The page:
For example, if you have a mobile version of your site at “m.example.com”, you could use a CNAME Record to link it to your main site “example.com”. This way, you only need to update one site, and both the main and mobile sites will show the latest content. It’s a useful tool to manage multiple domains without extra hassle.

MX Record

An MX Record, or Mail Exchange Record, tells email systems where to send emails. When you write an email and hit send, the MX Record guides your email to your recipient’s email server. Think of it as a mail carrier for the internet, making sure your message gets to the right house.

It’s a set of instructions that points the way through the vast world of the web. Without MX Records, we wouldn’t know where to deliver emails, and no one would receive their online mail.

TXT Record

A TXT Record is a type of data in the DNS system. It lets a domain host store text notes. These notes can include important details. For example, they can prove the domain owner is who they say they are. They can also list email sending policies. This tells email systems which emails are real or spam.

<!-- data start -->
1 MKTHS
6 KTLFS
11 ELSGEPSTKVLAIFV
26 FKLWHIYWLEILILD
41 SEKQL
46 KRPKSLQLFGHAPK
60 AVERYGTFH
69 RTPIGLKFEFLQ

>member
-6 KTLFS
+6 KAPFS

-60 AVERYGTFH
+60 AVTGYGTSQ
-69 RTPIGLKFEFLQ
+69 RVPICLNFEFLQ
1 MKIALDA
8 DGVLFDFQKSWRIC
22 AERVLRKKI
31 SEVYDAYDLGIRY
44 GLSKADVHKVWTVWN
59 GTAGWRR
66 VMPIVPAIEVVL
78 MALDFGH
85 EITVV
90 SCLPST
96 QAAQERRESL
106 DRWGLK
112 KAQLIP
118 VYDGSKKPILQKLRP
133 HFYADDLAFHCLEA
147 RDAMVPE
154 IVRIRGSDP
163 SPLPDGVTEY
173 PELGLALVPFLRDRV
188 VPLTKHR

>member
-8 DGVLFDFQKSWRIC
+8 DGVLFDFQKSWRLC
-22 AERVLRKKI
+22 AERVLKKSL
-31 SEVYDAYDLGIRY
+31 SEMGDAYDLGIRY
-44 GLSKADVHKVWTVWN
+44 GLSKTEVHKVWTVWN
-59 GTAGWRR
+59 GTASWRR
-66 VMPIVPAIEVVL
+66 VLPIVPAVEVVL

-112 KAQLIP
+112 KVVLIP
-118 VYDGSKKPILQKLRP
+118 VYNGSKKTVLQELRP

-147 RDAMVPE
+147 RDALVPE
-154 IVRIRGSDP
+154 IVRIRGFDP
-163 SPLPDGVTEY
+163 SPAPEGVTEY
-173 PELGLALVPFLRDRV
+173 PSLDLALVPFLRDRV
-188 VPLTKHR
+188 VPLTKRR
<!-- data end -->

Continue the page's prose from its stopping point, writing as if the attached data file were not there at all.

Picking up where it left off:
TXT Records serve mainly to provide information. They are not involved in directing traffic to a website, like some other DNS records. Therefore, they act more like the ID-tag of a website, with special instructions or verification details.

NS Record

An NS record stands for Name Server record. It tells the internet where to find the address book for your website. Imagine your website as a house, and the NS record is like a sign pointing to where you can get the house’s address.

This sign helps people find out which specific servers to ask when they’re looking up your website. Each domain has at least two NS records for backup, in case one fails. These records make sure someone searching for your website is guided to the right place.

SOA Record

The SOA Record stands for “Start of Authority” Record. It’s like the boss of all DNS records for a domain. It stores important info about the domain, like who takes care of it and how often it’s updated. The SOA record has a list of details, such as:

  • The primary name server for the domain
  • The email address of the domain administrator
  • When the domain was last updated
  • How often checks for changes should happen
  • How long a server should wait before asking again if no response is received